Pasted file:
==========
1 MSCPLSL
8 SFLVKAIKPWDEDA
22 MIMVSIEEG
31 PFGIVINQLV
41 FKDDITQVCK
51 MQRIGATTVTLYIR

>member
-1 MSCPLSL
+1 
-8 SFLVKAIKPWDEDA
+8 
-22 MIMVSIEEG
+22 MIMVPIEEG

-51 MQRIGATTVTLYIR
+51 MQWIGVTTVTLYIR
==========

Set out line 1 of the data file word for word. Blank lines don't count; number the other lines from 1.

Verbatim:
1 MSCPLSL